The shipping container industry is finding some good news after two years of rough times as a result of the worldwide recession. 2009 was a very bad year for shipping companies as goods nearly stopped and inventories stayed on shelves with a total loss of consumption by consumers and business. The industry rebounded in 2010, but the percentage increases reflected how bad 2009 was versus how good 2010 was for the industry.
The demand for manufactured goods has increased around the world. Therefore, shipping companies are enjoying an increase in activity. They are enjoying rising profits and rising stock prices. A rise in manufactured goods is also on the rise because dry-bulk and tanker operates are seeing declines because of fallen demand. This segment has seen slower activity and the high supply of ships is driving prices down. There is not enough demand right now to match supply.
Early predictions are showing a eight percent increase in 2011 for the transport of manufactured goods in portable storage containers. Shares of Maersk have gained 80% in two years. There is also some predictions of IPOs and more growth in shares for the rest of the shipping segment of the industry. The dry-bulk and tanker side is not looking as good. They are slowing because China has slowed its consumption of metals, soybeans, energy and other raw materials. The country has been gorwing too fast and the government is looking to control to reign in the growth. When this happens, demand for raw materials decreases. Most notably, iron ore prices have declined the most as inventory is cutting into new orders.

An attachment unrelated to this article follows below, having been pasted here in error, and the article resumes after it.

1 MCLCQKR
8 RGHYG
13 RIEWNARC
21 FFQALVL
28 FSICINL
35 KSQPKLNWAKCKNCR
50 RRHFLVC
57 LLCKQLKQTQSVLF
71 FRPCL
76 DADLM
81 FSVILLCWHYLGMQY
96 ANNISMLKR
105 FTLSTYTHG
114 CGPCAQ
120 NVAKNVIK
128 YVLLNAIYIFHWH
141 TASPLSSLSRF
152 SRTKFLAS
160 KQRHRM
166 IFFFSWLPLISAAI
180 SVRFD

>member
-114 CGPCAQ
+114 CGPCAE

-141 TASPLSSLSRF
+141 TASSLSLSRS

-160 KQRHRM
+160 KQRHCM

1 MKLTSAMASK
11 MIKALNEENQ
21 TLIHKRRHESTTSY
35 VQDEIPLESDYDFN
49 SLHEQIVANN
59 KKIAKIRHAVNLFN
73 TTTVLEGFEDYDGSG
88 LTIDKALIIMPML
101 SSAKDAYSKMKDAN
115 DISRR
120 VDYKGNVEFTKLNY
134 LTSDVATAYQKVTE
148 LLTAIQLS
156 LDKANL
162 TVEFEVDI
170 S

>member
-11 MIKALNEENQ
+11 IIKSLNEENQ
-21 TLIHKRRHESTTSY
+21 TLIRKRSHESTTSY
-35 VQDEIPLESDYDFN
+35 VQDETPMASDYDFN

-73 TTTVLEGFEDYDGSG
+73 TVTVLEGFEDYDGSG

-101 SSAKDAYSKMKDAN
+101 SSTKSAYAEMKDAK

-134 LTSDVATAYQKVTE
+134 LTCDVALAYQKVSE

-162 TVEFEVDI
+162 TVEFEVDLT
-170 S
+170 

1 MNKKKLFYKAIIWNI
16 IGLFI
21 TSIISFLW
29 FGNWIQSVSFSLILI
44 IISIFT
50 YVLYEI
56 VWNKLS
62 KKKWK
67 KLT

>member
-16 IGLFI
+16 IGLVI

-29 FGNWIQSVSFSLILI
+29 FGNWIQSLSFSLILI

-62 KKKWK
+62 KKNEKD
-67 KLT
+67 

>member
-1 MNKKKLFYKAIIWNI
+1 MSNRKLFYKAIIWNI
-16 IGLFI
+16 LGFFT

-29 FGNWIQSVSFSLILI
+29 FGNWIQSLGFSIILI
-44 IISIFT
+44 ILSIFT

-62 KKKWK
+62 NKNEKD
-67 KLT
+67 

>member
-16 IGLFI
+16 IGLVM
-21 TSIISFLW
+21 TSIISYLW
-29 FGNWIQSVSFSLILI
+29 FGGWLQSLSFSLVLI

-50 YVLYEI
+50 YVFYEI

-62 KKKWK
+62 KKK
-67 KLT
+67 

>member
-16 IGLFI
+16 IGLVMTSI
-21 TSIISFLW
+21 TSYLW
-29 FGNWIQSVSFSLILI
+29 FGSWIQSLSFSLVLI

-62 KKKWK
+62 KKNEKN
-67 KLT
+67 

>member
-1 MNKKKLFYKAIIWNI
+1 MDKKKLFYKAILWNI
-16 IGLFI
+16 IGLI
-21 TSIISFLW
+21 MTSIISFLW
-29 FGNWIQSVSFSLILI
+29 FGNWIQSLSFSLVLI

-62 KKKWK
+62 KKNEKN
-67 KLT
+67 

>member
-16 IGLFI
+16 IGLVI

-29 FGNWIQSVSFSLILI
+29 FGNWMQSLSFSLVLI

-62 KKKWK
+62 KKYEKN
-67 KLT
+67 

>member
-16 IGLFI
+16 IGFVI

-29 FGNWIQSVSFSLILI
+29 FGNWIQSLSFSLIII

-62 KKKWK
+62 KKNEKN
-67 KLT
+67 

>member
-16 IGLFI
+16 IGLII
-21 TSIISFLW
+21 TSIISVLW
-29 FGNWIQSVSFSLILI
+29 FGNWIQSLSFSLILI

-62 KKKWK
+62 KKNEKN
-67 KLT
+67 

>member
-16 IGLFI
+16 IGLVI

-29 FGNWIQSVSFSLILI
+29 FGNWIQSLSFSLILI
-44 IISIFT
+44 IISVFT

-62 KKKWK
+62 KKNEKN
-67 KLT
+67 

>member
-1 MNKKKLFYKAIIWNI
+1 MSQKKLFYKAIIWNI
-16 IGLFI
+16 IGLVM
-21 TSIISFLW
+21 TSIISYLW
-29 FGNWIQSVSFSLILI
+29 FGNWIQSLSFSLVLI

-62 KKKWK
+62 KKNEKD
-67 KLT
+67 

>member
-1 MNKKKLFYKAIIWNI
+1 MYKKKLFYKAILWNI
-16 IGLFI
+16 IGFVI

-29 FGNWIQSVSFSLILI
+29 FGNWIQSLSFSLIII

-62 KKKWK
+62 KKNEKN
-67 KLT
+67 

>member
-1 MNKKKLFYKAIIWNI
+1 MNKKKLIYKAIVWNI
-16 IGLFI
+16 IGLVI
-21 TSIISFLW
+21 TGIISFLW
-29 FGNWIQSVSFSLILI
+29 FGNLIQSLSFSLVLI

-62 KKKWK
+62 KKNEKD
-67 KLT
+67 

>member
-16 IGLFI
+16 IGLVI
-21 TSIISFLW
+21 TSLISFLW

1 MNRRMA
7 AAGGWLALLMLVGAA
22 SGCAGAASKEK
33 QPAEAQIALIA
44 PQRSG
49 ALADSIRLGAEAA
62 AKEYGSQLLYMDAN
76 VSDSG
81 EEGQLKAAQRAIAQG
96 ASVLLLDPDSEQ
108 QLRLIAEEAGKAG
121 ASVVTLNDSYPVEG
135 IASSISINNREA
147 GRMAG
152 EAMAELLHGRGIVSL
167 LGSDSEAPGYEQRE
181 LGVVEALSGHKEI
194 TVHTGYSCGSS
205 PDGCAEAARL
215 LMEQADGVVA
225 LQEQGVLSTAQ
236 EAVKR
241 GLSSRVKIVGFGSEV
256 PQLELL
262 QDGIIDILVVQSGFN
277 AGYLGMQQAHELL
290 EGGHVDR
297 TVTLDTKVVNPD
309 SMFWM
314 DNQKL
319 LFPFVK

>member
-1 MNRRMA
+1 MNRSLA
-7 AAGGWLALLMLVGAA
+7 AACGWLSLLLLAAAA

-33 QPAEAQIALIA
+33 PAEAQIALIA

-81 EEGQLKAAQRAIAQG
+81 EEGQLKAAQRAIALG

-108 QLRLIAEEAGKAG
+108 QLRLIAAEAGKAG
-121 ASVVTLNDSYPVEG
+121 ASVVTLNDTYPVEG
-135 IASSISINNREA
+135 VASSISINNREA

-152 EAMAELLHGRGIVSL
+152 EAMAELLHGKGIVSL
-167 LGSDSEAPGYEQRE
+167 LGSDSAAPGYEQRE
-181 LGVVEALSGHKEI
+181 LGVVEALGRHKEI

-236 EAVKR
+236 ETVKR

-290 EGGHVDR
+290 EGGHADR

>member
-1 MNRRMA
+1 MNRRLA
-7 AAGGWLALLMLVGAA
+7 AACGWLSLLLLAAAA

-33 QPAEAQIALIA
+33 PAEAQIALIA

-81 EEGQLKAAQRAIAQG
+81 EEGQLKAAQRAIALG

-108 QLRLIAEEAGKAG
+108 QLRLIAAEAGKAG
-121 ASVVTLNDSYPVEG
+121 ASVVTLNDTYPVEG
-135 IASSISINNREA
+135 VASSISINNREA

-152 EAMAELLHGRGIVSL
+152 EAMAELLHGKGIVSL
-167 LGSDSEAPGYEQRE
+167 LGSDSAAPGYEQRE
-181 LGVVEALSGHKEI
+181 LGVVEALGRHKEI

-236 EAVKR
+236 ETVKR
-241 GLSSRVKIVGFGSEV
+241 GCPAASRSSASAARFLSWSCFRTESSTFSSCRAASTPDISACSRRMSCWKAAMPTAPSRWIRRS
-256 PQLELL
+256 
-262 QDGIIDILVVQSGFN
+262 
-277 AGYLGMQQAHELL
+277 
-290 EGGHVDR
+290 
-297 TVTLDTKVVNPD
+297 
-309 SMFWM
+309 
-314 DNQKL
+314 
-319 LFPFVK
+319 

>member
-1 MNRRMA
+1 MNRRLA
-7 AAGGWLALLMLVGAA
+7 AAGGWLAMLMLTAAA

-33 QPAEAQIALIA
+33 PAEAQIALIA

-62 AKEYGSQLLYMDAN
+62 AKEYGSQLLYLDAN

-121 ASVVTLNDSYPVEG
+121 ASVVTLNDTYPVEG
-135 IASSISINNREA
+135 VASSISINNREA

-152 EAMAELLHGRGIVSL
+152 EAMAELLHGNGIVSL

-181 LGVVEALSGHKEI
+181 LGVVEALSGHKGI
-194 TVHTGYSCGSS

Surplus is Hurting Fleets
Another factor hurting the tanker and dry-bulk sector is they ordered too many new ships in 2007 and 2008, right before the recession. Again, this points to the issue of high supply and low demand. As the demand and activity goes up for storage containers, their availability and pricing will change depending on where these shipping units are going.